What is the role of coastal areas for the US and world economy?

    Although coastal areas comprise one-fifth of the land area of the contiguous 48 states, they account for more than a half of the nation’s population and housing supply. U.S. Environmental Protection Agency estimates that America’s coastal waters support 28.3 million jobs and generate $54 billion in goods and services every year. Over 180 million Americans visit US coasts every year. The commercial fish and shellfish industry contributes $45 billion to the economy every year, and recreational fishing contributes $30 billion.

    Within thirty years a billion more people will be living along the coasts than are alive today.

    What are the most polluted ocean areas detected from space?
    Widespread manmade pollution of the sea that can be detected by current spaceborne systems is concentrated in the Middle East, particularly in the Persian Gulf and the Gulf of Oman.

    How much oil enters the ocean?

    The amount of petroleum products ending up in the ocean is estimated at 0.25% of world oil production: about 6 million tons per year.

    How much oil enters the oceans with oil spills?

    Oil spills account for only about five percent of the oil entering the oceans. The Coast Guard estimates that for United States waters sewage treatment plants discharge twice as much oil each year as tanker spills.



    I am afraid that the only way to make any progress at all on this and all other legislation is to be incremental and to at least fend off the most obvious right wing attacks in advance.

    • KQ says:

      Actually I think cap and trade is dead because now the right and left hate it. That’s one reason why the white house is looking for additional revenue streams for an energy bill.

      The only climate change strategy left now is the EPA mandating new clean air targets to reduce emissions including CO2 which the EPA under Obama has listed as a dangerous emission for the first time and find some way to fund alternative energy research and implementation.

    • KQ says:

      I just look at offshore drilling as being the same safety risk as transporting billions of barrels of oil via super tankers. Shipping oil is safer per barrel but many more barrels are shipped and are wide open to terror attacks in very hostile waters.

      There simply are no easy solutions because of the horrible decisions this country made in the past.

  7. nellie says:

    A very reasonable argument, K.

    As I posted on TO/OT, I’m not going to get excised over this because there are too many political and practical reasons for this decision. Financing our green infrastructure is one of the better reasons. Also, increasing energy independence — which is also the reason for nuclear and clean coal (which I despise) — is another rationale I can live with, even though we probably won’t get a lot of oil from these leases. The political strategy is quintessential Obama.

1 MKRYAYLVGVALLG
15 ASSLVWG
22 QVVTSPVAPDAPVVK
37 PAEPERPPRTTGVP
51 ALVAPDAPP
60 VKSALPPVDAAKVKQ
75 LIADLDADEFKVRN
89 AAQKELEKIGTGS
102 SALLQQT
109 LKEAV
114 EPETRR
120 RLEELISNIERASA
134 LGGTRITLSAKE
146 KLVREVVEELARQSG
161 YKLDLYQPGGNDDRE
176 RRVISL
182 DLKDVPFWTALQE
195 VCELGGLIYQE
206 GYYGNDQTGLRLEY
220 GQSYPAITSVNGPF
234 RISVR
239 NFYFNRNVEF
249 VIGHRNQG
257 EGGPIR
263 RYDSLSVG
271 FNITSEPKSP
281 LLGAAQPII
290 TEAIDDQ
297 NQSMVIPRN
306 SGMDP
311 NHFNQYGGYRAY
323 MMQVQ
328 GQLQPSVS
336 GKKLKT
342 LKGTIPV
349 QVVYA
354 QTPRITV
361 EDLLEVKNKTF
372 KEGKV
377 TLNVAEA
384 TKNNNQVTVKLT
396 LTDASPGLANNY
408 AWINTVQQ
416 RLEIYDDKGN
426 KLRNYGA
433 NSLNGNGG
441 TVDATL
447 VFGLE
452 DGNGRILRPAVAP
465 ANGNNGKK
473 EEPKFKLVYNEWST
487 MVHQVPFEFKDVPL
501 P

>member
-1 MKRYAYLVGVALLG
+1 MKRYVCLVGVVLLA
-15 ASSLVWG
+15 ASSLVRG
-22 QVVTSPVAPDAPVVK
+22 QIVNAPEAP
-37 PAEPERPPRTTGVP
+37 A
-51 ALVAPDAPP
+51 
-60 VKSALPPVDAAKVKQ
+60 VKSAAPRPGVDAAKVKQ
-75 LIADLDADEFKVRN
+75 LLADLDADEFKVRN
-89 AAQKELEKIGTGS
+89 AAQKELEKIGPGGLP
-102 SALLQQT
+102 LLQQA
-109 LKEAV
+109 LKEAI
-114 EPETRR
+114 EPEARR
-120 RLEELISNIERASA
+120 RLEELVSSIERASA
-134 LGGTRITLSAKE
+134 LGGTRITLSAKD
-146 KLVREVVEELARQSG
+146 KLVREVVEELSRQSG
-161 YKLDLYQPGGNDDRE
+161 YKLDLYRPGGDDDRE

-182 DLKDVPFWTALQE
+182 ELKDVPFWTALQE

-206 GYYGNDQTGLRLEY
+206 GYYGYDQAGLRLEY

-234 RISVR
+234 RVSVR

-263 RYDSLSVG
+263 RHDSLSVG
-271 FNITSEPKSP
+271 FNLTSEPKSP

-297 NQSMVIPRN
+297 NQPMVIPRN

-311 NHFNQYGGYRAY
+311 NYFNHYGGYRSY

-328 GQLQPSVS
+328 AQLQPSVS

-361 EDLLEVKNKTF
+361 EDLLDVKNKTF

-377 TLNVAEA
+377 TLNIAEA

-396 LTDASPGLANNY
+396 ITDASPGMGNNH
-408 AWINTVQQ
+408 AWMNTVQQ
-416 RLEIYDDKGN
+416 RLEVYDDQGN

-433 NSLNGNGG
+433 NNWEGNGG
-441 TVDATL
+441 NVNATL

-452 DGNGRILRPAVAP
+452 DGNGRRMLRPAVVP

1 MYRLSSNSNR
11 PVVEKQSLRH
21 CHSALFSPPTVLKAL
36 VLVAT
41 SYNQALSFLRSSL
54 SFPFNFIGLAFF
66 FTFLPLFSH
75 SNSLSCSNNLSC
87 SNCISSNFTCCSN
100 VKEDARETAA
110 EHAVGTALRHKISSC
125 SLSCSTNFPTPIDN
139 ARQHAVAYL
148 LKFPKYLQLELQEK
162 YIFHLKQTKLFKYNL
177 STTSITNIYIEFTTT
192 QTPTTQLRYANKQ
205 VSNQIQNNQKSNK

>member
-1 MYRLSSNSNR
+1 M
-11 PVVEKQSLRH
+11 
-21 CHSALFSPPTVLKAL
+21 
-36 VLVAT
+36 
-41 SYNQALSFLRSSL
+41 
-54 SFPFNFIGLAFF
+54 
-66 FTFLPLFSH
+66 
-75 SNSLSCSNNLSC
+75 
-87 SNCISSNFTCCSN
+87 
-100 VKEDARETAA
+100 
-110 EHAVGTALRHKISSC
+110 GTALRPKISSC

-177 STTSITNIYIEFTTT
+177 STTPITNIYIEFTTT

I can’t blame this president for starting a process that should have started 30 years ago in the best way he can, given the current circumstances. And, for the record, I felt the same way about the GOP “Drill baby drill” campaign, except, of course, for ANWR. We can’t convert overnight to a green economy. I’m looking at this as one of the steps, stinky though it may be, to get there.

    • KQ says:

      Our current methods for generating energy are terrible painful to Gaia. Like a doctor dealing with a patient with a disease that is degenerative until cured the fastest treatment possible is the best solution even if the side effects are terrible.

      That’s what we are left with now because we’ve had no real energy policy ever. Actually I should say our energy policy has been to artificially minimize the cost of energy.

  8. javaz says:

    Good article, KQ, and not sure what it means or what Obama’s strategy is, but getting Republicans to work with him on anything will never happen, especially after passing HCR, imho.

    You could be correct that the plan is for a comprehensive energy policy with 60 votes in the Senate.

    Personally, I have no problem with drilling.

    I agree with you in that Obama is a pragmatist and most likely is going after revenue for the drilling leases and oil royalties, but there are loopholes that need closing so that the Oil Companies cannot get around paying the leases!

  9. KQ says:

    Oh and again many progressives are misreading this again. This is not an attempt at bipartisanship. It’s an attempt to get conservadems on board with a comprehensive energy policy and get exactly 60 votes in the Senate just like it was after August with HCR.

    • nellie says:

      You know, K, I think Obama’s past attempts at bipartisanship might not really have been attempts at bipartisanship. I think he did what he needed to do to get health care passed with the highest public approval rating possible.

      • KQ says:

        His attempts at bipartisanship have been double edged. First he does see the partisan divide as a clear and present danger to facing our problems. Second it’s like money in the bank for the future to win the independents in this country when and if the economy turns around.

        BTW I smell the BS on the whole offshore drilling thing is directly part of energy independence. Unless it’s parlayed into a comprehensive energy policy it doesn’t make us energy independent one iota. But I’m sure Obama knows that too and is playing politics in this case.

        • SanityNow says:

          exactly. no long term teeth to this and he should have no doubts whatsoever at this point that he will get any Republican support for anything he proposes between now and the mid terms. this policy proposal is a political ploy, imho. He is a pretty smart man.

    • SanityNow says:

      I hope that is a real possibility, but I just think that the Republicans have thoroughly trapped themselves with their own rhetoric too much to agree with this president on anything until after November (when that strategy will have proven itself to not have worked like they hoped it would.)

      • KQ says:

        If they try to block an energy policy that they would have agreed to in the past they just look more and more like the hypocrites they are.

        • SanityNow says:

          …which is what I think the real strategy of the Obama admin exactly is: to further box in the Republicans and give them enough rope to finish the job before November.